This race offered a glimpse of Yuhi Sekiguchi’s 2016 brilliance – The “Bad Boy” was perfect as he led every lap of his 32-lap opening stint, holding the fastest race lap for most of the day, and setting a Top 20 Average almost three-tenths faster than the next driver. Sekiguchi did what he had to do to win his, and Lexus Team WedsSport Bandoh’s, very first GT500 races – and he did it very well.

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Calsonic Team Impul driver Joao Paulo de Oliveira. © Nissan Global

Oliveira might have had the pace to give Calsonic Team Impul a chance, however – He was the only other driver besides Sekiguchi to post a Top 20 Average under the 1 minute, 27 second threshhold, but after getting pinged for a pitroad violation, the best the Calsonic GT-R could manage was fourth place. A real shame, given that the left rear tyre failure on the WedsSport RC-F at the very end of Sekiguchi’s stint could have been a real opportunity for the Calsonic team to capitalize. Hironobu Yasuda had a better Top 20 average in the Calsonic GT-R than Yuji Kunimoto in the WedsSport RC-F, but that may also be down to Yasuda pushing to recover from a penalty and Kunimoto driving conservatively for most of his stint to protect the lead.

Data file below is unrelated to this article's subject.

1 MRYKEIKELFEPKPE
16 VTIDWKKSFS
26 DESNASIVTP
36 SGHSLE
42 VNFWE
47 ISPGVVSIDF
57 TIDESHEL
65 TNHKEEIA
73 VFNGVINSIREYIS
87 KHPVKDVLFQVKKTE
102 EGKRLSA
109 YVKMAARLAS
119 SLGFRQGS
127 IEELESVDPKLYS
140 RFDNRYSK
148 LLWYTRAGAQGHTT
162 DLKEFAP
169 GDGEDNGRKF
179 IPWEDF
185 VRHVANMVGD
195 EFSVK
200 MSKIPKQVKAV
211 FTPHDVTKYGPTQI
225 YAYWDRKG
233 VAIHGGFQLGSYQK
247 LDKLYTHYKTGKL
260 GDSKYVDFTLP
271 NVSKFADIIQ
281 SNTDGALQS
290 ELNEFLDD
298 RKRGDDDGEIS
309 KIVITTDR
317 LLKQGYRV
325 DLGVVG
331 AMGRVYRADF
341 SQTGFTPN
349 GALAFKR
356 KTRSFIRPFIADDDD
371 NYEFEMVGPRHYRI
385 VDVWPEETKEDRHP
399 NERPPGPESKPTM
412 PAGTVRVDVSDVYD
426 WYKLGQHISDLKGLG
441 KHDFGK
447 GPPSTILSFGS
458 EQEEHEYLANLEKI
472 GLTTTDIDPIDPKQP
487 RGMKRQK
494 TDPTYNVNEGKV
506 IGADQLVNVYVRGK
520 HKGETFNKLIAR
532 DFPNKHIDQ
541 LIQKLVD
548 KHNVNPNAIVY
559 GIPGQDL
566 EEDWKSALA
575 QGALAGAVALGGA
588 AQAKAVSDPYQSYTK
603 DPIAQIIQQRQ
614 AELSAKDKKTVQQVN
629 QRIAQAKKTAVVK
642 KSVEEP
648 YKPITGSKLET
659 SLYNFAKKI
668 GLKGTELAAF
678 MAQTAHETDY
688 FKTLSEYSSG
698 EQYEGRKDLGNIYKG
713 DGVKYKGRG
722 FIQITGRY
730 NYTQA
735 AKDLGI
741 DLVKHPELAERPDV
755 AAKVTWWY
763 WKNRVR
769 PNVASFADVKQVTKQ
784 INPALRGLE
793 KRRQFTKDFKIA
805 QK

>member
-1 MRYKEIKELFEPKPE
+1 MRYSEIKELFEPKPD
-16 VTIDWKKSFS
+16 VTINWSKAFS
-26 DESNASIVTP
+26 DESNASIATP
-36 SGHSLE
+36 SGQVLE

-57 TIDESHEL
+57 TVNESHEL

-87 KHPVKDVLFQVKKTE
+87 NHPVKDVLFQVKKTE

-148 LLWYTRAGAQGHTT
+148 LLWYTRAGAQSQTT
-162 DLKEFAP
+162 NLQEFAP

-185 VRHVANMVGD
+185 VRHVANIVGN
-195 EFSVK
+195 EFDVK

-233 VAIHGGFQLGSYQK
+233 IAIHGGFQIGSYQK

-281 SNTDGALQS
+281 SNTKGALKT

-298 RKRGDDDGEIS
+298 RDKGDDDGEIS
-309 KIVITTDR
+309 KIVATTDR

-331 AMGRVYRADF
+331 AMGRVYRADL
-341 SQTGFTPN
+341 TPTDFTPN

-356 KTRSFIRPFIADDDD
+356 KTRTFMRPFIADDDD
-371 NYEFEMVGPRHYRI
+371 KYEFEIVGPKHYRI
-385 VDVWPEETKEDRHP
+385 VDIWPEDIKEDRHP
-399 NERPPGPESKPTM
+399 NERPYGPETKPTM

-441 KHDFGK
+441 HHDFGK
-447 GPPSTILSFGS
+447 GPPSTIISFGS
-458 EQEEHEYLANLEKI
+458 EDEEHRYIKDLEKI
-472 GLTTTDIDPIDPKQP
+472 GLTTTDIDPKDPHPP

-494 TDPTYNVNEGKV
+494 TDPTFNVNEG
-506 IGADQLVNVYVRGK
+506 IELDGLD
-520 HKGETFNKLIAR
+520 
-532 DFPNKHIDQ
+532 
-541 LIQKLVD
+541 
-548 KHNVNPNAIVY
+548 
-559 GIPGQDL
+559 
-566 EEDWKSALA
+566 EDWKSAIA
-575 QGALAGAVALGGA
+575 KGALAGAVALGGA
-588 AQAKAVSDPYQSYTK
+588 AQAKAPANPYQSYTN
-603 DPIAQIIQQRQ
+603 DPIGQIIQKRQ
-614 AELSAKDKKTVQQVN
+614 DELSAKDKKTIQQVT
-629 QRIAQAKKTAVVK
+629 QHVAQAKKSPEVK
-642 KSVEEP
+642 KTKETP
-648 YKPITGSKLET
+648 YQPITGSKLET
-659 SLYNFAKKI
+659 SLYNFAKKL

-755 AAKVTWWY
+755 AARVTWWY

A misstep from Michelin? – The French tyre maker has had the best dry-weather race tyre for much of the last two seasons, but today they showed quite poorly in GT500 compared to Bridgestone in particular. Ronnie Quintarelli was pretty solid given his ballast situation in the non-finishing Motul NISMO GT-R, but the pace of the S Road MOLA GT-R of Motoyama & Chiyo was shockingly underwhelming.

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Drago Modulo Honda Racing driver Tadasuke Makino. © Honda

Tadasuke Makino’s GT500 debut meets, exceeds expectations – The top flight debut of Honda’s 19-year-old prodigy was one of the key stories of the race at Buriram. After his sensational first outing in GT300 at Suzuka, how would Makino fare in the top class? As it turns out, very well. Makino posted a nearly identical Top 20 Average to his more experienced co-driver Hideki Mutoh, and his pace went a long way to score a sensational second place finish on his first crack in the 500 class.